Still, we must emphasize that some persons fall into serious confusion on this point. Because every particle of the consecrated Host is surely Jesus, they think that even every microscopic particle which falls from the Host is also Jesus – but in this, they err.
A piece of the Host which is visible to the human eye (under usual conditions and without assistance) as what appears to be a piece of bread, is surely Jesus. However, those particles which are so small as to be invisible to the human eye, or to be indistinguishable from a particle of dust – these cannot any longer be the Eucharist.
The Church teaches that the Eucharistic Presence remains “as long as the Eucharist species subsist”. This means that Jesus is truly present in the Eucharist, so long as the Eucharist retains the accidental properties of bread and wine. Hence, if a Host is dissolved in water (as is done when the Host has become putrefied, as through vomiting after the reception of Communion), upon being dissolved it is not longer the Eucharist. Likewise, the Precious Blood, when the Chalice is purified with water (and wine), is no longer the Eucharist.
The same must hold true for those particles which are so small as to be unrecognizable as “bread”. If the fragment is so small as to appear to be dust or a speck of some other substance, rather than a “crumb” of bread, it can no longer be the Eucharist. Likewise, those microscopic particles which fall from the Host are not the Eucharist, since they clearly do not retain the appearance of bread.
Excessive scrupulosity about such things will only cause the true faith to be ridiculed. Indeed, in this case, the words of the Catechism of the Council of Trent are most helpful. Warning priests to dissuade the people from a vain curiosity into such mysteries, the Roman Catechism states:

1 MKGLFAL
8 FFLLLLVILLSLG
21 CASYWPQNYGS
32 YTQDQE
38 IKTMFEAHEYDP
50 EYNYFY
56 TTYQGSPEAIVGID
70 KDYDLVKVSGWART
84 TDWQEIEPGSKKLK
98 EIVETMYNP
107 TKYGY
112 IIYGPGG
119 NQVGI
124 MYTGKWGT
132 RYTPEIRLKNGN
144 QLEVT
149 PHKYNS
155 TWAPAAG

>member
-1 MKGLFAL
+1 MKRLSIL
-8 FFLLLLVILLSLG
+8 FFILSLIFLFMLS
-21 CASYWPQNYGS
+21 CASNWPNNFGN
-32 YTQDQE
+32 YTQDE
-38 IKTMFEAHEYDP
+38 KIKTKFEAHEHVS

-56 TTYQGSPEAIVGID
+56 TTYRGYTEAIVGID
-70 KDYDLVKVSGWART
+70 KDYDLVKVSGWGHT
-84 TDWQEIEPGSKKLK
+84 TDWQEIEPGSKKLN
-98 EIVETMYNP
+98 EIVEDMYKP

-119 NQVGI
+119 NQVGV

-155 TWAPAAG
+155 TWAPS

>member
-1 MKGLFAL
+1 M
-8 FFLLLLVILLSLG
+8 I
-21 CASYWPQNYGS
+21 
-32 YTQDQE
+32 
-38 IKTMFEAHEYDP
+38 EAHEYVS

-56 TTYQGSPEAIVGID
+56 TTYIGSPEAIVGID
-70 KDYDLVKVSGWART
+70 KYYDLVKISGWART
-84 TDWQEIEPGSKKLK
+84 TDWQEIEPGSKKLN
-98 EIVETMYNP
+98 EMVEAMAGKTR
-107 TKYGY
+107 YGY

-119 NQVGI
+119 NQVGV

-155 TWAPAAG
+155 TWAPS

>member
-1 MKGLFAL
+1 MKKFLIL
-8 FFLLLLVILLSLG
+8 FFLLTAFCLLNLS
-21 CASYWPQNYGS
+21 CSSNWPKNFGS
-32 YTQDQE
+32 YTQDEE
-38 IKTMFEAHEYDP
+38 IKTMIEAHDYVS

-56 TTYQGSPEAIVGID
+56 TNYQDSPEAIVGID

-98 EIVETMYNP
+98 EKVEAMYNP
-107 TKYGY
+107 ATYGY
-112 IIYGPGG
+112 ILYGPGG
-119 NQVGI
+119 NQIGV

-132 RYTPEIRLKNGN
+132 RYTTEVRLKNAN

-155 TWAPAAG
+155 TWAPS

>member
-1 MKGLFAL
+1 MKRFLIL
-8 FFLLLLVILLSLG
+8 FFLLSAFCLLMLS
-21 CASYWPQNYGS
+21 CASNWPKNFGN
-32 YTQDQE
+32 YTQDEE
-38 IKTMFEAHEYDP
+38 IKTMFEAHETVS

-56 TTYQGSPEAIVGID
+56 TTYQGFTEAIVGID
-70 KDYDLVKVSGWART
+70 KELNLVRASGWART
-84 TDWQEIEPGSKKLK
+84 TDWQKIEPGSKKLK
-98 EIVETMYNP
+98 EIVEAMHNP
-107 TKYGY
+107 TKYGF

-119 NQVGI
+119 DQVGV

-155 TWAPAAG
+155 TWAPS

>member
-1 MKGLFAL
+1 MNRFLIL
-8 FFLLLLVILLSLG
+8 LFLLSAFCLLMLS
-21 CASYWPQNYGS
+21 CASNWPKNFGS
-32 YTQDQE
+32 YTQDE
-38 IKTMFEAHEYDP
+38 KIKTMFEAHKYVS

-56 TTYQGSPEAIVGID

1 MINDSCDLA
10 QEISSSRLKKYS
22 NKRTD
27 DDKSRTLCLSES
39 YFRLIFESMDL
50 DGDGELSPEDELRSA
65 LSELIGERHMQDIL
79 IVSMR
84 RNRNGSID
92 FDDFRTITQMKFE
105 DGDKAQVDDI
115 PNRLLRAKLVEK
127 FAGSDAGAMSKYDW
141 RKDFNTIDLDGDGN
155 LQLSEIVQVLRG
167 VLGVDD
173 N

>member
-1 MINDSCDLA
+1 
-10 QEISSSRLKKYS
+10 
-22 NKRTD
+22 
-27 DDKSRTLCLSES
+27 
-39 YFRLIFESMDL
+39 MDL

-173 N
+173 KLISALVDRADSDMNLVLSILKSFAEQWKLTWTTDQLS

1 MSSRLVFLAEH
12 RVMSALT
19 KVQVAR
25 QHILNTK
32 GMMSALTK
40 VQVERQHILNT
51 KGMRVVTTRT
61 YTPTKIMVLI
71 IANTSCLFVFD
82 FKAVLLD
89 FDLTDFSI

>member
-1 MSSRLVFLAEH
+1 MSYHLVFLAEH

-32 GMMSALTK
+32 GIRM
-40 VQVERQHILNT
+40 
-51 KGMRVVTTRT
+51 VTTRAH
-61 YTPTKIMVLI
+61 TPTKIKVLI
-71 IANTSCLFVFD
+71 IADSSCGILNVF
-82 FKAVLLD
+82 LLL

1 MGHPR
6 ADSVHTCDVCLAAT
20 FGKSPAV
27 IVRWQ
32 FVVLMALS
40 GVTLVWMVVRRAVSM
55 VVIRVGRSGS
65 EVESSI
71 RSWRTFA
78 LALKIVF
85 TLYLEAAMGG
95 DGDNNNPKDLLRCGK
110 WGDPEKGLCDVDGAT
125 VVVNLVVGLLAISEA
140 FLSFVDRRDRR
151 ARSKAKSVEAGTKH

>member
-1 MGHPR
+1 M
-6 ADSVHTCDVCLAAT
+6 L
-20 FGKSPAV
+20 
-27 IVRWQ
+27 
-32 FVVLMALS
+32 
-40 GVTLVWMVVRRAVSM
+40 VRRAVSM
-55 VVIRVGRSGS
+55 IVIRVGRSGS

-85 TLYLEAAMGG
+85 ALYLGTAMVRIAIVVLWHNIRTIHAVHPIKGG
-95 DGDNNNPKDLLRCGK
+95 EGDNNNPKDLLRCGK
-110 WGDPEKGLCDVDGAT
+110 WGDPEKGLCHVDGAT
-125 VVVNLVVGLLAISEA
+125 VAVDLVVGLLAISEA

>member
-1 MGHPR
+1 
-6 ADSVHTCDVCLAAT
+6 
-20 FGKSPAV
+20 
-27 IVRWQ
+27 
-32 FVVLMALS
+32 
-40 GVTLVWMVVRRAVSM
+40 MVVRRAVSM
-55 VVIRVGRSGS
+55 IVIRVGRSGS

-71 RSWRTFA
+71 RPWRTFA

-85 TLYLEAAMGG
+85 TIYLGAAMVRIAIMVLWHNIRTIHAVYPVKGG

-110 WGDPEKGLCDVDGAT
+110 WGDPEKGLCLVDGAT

“No less of caution should be observed by pastors in explaining the mysterious manner in which the body of our Lord is contained whole and entire under the least particle of the bread. Indeed, discussions of this kind should scarcely ever be entered upon.
“Should Christian charity, however, require a departure from this rule, the pastor should remember first of all to prepare and fortify his hearers by reminding them that no word shall be impossible with God.”
Care for the Eucharistic fragments
Still, it is incumbent upon both the priest and the people to give great care for the Eucharist and also for those pieces and fragments of the Eucharist.
In order to teach his disciples that the Eucharist is truly his own Flesh and Blood, he first instructed them to gather up the “fragments” which were left over from the multiplied loaves – if such care was taken for the mere symbol of the Eucharist, how much more must we care for the Real Presence!
If the pastors of the Church do not care for these fragments, the people will soon lose their faith in the Eucharist. Indeed, this has already happened to a large extent in most of the western world.
Even in those cases where the particle is so small as to cause some doubt as to whether or not it is the Eucharist, the priest and the people ought to exercise extreme caution. This is one reason why communion in the hand was not permitted in the Church for so many centuries – and why the bishops ought to re-think this practice today.
O Sacrament most holy, O Sacrament divine, All praise and all thanksgiving be every moment Thine!